In trying to determine the processes and impact that the arts played in supporting the campaign, I’ve read some fascinating theory. Today I’ve read a little of The Wealth of Networks (free copy), in which Yochai Benkler argues that the rise of the networked, computer-mediated communications environment has enabled an industrial scale peer production of information, knowledge, and culture.
What is most relevant to the paper, specifically how image makers have impacted on the campaign, are the new non-market cooperative actions carried out through radically distributed mechanisms. Benkler states, ‘The fact that every such effort is available to anyone connected to the network, from anywhere, has led to the emergence of coordinate effects, where the aggregate effect of individual action, even when it is not self-consciously cooperative, produces the coordinate effect of a new and rich information environment.’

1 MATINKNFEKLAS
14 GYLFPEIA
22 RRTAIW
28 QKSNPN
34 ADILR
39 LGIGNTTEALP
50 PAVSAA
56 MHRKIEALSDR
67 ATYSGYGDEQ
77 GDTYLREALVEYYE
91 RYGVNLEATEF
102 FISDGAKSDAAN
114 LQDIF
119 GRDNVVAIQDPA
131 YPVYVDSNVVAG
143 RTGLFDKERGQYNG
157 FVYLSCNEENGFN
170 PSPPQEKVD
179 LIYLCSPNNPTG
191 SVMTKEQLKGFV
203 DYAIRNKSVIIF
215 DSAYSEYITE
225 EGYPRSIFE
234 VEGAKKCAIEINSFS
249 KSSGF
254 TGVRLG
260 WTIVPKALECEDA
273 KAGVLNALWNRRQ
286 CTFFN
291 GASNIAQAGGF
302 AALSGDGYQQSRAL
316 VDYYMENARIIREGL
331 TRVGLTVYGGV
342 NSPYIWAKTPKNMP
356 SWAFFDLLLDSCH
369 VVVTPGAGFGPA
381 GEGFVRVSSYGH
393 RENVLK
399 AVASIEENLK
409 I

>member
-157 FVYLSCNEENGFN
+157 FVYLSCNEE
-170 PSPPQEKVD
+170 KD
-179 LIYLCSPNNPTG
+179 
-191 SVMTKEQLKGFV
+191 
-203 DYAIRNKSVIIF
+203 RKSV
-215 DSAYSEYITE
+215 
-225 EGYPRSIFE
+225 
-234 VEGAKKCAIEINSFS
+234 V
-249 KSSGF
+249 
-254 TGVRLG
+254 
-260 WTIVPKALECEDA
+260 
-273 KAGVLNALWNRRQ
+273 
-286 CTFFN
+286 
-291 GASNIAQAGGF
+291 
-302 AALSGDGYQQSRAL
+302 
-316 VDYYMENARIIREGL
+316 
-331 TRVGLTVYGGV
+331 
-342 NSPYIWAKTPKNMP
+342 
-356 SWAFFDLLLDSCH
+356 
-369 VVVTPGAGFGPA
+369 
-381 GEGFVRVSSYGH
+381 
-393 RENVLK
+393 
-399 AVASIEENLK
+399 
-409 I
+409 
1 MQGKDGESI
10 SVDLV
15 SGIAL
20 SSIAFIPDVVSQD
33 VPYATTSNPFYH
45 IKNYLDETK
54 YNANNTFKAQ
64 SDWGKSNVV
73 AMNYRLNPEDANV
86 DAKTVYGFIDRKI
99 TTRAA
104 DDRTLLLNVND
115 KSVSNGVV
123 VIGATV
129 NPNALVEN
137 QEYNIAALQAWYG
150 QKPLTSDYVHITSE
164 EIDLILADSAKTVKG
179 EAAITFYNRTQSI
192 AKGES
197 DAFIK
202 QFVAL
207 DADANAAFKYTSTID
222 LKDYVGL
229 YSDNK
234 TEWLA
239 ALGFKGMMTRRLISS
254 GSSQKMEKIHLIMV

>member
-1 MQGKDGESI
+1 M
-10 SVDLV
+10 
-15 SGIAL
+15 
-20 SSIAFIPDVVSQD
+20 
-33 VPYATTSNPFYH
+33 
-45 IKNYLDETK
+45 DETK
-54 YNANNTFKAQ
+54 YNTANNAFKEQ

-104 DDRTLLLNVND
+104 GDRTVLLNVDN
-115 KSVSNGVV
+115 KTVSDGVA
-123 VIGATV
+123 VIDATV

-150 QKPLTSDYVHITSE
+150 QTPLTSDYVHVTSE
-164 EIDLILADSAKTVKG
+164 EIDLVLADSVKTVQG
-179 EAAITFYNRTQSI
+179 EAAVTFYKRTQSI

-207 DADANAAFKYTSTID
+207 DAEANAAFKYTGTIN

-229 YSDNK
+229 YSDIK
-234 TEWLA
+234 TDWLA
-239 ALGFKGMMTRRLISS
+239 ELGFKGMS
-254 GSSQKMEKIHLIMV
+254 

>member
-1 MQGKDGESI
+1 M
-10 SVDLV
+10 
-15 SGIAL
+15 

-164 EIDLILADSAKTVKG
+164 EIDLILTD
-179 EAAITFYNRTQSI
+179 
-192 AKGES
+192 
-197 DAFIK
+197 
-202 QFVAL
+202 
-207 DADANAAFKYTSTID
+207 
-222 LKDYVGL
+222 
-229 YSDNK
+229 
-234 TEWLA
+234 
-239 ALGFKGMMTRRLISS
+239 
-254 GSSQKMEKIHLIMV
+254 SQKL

This builds on other reading which has included;
‘Place Based activism in the Neoliberal City’, Joshua Long.
‘A re-evaluation of the role of culture in regeneration’, K. Oakley.
‘Spectacle Pedagogy : Art, Politics, and Visual Culture’, Garoian, Charles R., and Yvonne Gaudelius
‘The Power of Visual Material: Persuasion, Emotion and Identification’, Hélène Joffe
‘The Routledge Companion to Media and Activism’, Meikle, Graham
and ‘How to See the World (2016)’, Mirzoeff, Nicholas